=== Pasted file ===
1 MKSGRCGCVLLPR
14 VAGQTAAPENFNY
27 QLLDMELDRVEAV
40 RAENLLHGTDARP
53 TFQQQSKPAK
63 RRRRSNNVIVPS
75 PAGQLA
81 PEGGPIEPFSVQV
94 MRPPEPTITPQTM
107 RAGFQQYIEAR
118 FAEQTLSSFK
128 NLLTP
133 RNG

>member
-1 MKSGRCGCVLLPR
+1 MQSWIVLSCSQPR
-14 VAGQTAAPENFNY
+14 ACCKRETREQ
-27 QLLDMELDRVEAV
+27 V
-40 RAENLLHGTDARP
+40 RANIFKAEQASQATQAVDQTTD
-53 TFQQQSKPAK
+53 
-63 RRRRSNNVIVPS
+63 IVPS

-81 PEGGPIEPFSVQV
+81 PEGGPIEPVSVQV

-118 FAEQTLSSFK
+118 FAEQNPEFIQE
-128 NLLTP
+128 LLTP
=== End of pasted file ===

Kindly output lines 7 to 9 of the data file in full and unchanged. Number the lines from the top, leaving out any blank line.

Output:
75 PAGQLA
81 PEGGPIEPFSVQV
94 MRPPEPTITPQTM